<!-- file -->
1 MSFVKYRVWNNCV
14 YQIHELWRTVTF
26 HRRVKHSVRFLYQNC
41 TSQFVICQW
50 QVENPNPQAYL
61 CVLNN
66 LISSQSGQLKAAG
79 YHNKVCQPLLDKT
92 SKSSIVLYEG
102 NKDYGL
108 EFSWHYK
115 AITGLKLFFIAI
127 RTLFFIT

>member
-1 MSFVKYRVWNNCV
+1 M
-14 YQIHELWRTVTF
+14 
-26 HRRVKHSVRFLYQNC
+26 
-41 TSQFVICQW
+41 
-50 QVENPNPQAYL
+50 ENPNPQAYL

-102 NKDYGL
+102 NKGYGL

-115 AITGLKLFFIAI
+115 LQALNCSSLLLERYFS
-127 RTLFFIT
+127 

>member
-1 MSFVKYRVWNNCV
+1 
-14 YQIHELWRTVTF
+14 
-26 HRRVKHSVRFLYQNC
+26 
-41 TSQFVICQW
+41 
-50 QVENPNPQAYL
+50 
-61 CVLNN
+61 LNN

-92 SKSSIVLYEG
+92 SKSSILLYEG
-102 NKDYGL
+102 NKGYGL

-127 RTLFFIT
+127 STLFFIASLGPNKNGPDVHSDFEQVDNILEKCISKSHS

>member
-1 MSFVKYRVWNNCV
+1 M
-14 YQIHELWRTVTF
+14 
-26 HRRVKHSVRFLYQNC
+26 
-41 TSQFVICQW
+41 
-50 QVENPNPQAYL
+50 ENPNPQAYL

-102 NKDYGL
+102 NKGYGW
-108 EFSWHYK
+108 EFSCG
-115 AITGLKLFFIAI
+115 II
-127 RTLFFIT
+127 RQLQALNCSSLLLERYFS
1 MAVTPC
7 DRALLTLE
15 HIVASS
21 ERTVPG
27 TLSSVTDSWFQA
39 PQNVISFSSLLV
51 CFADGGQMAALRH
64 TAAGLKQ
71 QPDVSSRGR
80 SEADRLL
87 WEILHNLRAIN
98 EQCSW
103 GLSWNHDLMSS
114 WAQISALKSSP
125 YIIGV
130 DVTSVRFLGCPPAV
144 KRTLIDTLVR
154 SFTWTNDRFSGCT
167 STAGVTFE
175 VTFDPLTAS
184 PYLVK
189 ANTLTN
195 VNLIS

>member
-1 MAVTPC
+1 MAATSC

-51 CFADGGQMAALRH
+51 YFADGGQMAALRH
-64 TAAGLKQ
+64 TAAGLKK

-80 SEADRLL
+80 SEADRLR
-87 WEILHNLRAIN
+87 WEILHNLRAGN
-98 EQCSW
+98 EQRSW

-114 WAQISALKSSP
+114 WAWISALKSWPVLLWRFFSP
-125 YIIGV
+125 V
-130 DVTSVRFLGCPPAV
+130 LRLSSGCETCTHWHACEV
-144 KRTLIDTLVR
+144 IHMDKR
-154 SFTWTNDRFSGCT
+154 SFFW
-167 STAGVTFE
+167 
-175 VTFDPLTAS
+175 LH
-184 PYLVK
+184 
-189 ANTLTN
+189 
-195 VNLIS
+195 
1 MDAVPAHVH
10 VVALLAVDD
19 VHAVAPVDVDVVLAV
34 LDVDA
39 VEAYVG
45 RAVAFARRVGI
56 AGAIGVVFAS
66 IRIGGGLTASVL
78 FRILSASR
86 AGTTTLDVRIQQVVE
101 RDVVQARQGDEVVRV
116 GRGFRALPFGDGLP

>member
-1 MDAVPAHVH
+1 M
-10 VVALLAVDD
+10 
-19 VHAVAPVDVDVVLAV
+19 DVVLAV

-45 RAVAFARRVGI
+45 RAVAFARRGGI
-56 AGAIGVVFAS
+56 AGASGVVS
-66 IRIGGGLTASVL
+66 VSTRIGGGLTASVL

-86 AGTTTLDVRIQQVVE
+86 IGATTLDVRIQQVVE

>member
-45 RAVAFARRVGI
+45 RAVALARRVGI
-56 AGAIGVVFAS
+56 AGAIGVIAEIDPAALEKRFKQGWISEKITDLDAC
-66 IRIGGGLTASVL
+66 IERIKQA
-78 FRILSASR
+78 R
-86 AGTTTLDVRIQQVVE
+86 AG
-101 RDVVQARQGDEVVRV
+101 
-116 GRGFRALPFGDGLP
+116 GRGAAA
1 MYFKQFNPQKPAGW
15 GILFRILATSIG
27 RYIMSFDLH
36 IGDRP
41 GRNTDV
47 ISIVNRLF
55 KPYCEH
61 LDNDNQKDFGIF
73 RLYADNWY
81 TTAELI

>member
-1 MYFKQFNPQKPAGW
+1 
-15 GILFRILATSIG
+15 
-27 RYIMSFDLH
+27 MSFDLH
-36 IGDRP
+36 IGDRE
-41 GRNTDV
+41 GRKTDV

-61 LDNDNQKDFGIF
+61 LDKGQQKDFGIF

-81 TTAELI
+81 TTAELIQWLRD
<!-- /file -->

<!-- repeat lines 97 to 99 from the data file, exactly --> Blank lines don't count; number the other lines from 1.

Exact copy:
-64 TAAGLKQ
+64 TAAGLKK

-80 SEADRLL